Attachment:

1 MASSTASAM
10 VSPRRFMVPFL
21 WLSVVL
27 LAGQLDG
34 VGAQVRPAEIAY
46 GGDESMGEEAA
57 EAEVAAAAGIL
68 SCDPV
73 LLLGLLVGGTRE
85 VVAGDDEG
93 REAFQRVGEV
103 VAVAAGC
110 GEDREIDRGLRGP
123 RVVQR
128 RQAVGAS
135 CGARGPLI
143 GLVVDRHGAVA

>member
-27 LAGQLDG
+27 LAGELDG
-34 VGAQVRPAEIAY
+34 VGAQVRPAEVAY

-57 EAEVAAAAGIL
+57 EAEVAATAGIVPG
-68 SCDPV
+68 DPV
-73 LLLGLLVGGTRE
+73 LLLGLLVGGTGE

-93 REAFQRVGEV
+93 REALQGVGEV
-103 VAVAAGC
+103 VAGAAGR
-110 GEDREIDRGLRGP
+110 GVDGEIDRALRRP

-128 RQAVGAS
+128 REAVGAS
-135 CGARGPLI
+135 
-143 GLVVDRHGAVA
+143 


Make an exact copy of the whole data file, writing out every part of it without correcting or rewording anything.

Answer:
1 MASSTASAM
10 VSPRRFMVPFL
21 WLSVVL
27 LAGQLDG
34 VGAQVRPAEIAY
46 GGDESMGEEAA
57 EAEVAAAAGIL
68 SCDPV
73 LLLGLLVGGTRE
85 VVAGDDEG
93 REAFQRVGEV
103 VAVAAGC
110 GEDREIDRGLRGP
123 RVVQR
128 RQAVGAS
135 CGARGPLI
143 GLVVDRHGAVA

>member
-27 LAGQLDG
+27 LAGELDG
-34 VGAQVRPAEIAY
+34 VGAQVRPAEVAY

-57 EAEVAAAAGIL
+57 EAEVAATAGIVPG
-68 SCDPV
+68 DPV
-73 LLLGLLVGGTRE
+73 LLLGLLVGGTGE

-93 REAFQRVGEV
+93 REALQGVGEV
-103 VAVAAGC
+103 VAGAAGR
-110 GEDREIDRGLRGP
+110 GVDGEIDRALRRP

-128 RQAVGAS
+128 REAVGAS
-135 CGARGPLI
+135 
-143 GLVVDRHGAVA
+143 